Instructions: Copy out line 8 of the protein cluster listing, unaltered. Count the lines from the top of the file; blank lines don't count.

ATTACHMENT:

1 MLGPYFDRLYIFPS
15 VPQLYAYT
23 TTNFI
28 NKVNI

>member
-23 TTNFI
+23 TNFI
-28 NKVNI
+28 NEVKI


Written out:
-28 NKVNI